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Towards the next generation of empirical galaxy formation models

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If you have a question about this talk, please contact Tommaso Giannantonio.

The field of galaxy formation is on the cusp of a tide of new data. To understand these in the context of an evolutionary picture, we need models that interpret the observed trends. Hydrodynamical simulations, have become the main tool for this. However, as the resolution in simulations is finite, not all of the physical processes are resolved. Consequently, simple prescriptions (`sub-grid’ models) must be resorted to. Empirical galaxy formation models, on the other hand, provide a unique and direct link between galaxies and dark matter haloes, and do not depend on model assumptions on unresolved physics, only on gravity and observed galaxy properties. They are based on a parameterised relation between the stellar mass of a galaxy and the mass of the halo in which it is embedded. I will give a short overview of current empirical models and present a path to the next generation of empirical models. The evolution of individual galaxies is modelled by following the growth histories of their haloes as extracted from numerical simulations, and use empirical relations to derive galaxy properties such as star formation rate and gas mass. This new technique can then be applied to make predictions for galaxies at high redshift and their evolution through cosmic time, e.g. galaxy merger rates, which will be testable in future surveys. Furthermore, we can use the model with N-body simulations using alternative cosmologies to test how observables change without being biased by galaxy formation physics.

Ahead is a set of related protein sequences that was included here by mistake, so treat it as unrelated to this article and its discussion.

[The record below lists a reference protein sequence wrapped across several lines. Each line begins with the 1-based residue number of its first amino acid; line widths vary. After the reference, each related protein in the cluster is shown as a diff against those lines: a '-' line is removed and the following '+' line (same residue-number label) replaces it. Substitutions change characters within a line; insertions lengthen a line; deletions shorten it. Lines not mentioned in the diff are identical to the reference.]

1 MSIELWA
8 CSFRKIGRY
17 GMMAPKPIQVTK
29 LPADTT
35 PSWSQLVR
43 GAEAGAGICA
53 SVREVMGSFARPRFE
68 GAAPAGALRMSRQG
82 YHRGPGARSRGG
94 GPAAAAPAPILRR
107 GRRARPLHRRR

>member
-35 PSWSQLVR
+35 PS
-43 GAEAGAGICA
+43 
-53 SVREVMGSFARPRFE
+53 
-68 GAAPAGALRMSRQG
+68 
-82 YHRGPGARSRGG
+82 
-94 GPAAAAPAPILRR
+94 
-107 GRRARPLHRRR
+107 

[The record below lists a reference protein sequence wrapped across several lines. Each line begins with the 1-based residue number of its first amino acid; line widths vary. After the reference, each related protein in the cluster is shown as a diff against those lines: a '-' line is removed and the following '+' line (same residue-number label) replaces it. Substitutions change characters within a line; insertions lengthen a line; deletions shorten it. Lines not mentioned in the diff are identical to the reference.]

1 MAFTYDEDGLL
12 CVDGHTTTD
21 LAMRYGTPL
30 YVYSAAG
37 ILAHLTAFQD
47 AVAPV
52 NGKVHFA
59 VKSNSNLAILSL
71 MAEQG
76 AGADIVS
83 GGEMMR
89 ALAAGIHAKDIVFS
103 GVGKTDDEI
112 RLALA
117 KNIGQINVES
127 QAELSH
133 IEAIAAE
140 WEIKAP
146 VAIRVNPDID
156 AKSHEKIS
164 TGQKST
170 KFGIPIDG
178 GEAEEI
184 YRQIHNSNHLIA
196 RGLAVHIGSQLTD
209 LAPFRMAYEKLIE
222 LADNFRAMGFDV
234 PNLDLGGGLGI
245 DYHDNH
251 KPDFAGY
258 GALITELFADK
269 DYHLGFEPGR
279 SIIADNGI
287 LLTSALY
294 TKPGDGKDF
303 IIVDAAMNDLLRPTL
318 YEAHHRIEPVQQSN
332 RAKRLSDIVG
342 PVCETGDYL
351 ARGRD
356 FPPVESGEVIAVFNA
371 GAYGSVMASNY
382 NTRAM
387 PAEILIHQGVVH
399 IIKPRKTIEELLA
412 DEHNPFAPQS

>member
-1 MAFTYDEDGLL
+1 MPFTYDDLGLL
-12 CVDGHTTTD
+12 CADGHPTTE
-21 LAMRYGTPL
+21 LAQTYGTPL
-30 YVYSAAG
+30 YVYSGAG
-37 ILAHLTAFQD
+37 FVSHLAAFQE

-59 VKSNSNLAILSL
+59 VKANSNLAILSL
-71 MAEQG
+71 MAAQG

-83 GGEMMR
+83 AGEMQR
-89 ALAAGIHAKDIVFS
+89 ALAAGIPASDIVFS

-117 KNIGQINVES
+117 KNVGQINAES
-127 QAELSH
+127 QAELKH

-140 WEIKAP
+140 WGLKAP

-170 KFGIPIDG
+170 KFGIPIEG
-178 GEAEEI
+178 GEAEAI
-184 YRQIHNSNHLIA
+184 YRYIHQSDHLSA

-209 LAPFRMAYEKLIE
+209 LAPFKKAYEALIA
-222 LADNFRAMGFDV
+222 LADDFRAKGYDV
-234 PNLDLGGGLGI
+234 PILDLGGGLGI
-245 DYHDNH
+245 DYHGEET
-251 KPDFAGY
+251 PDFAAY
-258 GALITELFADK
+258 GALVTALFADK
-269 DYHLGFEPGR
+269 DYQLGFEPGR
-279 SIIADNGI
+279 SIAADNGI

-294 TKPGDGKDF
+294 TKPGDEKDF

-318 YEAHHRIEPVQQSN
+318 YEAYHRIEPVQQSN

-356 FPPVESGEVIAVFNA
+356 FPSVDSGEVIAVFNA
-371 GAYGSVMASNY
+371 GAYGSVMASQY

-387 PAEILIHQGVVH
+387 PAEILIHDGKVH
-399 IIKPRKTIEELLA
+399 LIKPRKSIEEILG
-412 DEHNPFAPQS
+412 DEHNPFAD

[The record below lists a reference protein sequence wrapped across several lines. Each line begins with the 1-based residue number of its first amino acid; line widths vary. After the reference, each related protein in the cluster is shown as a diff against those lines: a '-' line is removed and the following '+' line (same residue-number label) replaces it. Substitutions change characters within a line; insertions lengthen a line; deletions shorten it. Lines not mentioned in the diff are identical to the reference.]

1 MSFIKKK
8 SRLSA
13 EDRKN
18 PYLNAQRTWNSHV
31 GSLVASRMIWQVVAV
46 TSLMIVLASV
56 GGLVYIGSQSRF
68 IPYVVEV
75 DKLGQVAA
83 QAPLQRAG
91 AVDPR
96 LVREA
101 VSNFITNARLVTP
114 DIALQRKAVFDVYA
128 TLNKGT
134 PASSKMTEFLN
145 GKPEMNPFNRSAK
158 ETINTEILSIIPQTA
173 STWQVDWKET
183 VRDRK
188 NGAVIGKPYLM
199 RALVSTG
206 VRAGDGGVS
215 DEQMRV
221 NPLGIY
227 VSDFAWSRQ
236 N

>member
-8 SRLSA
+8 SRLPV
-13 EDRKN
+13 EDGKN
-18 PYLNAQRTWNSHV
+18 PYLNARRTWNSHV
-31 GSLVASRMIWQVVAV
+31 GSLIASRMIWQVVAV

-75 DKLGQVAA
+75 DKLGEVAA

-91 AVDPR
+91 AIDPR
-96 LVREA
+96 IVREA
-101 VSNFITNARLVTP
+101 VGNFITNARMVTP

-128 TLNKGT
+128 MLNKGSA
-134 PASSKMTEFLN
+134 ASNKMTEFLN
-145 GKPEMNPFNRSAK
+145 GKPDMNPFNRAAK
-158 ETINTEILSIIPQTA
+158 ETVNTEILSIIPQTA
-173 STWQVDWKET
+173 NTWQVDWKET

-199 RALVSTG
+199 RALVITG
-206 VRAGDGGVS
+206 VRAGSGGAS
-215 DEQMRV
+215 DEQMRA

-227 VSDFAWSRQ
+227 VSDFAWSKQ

This talk is part of the Cosmology Lunch series.

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